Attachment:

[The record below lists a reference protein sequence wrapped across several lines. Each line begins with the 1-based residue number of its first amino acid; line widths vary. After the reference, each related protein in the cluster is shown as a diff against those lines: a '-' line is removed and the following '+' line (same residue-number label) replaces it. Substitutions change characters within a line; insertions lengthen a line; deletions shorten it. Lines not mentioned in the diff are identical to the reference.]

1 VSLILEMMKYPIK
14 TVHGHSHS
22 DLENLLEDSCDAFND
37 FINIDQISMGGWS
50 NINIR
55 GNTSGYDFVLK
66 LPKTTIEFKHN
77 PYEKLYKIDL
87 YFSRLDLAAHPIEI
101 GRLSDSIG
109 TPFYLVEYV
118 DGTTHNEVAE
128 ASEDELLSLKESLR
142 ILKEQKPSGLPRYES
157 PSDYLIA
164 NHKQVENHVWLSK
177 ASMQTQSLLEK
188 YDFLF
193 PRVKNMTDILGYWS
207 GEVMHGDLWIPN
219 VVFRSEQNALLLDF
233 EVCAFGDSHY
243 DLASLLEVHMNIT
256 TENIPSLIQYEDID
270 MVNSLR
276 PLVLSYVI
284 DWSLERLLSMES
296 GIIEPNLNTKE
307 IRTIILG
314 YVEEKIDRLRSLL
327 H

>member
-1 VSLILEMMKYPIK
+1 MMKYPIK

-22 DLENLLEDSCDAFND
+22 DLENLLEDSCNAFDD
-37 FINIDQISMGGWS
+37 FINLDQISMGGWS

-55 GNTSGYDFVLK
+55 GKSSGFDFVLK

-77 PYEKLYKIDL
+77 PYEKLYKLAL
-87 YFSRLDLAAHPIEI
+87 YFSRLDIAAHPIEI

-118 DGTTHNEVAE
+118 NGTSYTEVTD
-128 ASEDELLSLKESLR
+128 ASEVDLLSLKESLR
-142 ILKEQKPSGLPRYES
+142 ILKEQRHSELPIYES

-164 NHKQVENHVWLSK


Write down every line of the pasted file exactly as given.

[The record below lists a reference protein sequence wrapped across several lines. Each line begins with the 1-based residue number of its first amino acid; line widths vary. After the reference, each related protein in the cluster is shown as a diff against those lines: a '-' line is removed and the following '+' line (same residue-number label) replaces it. Substitutions change characters within a line; insertions lengthen a line; deletions shorten it. Lines not mentioned in the diff are identical to the reference.]

1 VSLILEMMKYPIK
14 TVHGHSHS
22 DLENLLEDSCDAFND
37 FINIDQISMGGWS
50 NINIR
55 GNTSGYDFVLK
66 LPKTTIEFKHN
77 PYEKLYKIDL
87 YFSRLDLAAHPIEI
101 GRLSDSIG
109 TPFYLVEYV
118 DGTTHNEVAE
128 ASEDELLSLKESLR
142 ILKEQKPSGLPRYES
157 PSDYLIA
164 NHKQVENHVWLSK
177 ASMQTQSLLEK
188 YDFLF
193 PRVKNMTDILGYWS
207 GEVMHGDLWIPN
219 VVFRSEQNALLLDF
233 EVCAFGDSHY
243 DLASLLEVHMNIT
256 TENIPSLIQYEDID
270 MVNSLR
276 PLVLSYVI
284 DWSLERLLSMES
296 GIIEPNLNTKE
307 IRTIILG
314 YVEEKIDRLRSLL
327 H

>member
-1 VSLILEMMKYPIK
+1 MMKYPIK

-22 DLENLLEDSCDAFND
+22 DLENLLEDSCNAFDD
-37 FINIDQISMGGWS
+37 FINLDQISMGGWS

-55 GNTSGYDFVLK
+55 GKSSGFDFVLK

-77 PYEKLYKIDL
+77 PYEKLYKLAL
-87 YFSRLDLAAHPIEI
+87 YFSRLDIAAHPIEI

-118 DGTTHNEVAE
+118 NGTSYTEVTD
-128 ASEDELLSLKESLR
+128 ASEVDLLSLKESLR
-142 ILKEQKPSGLPRYES
+142 ILKEQRHSELPIYES

-164 NHKQVENHVWLSK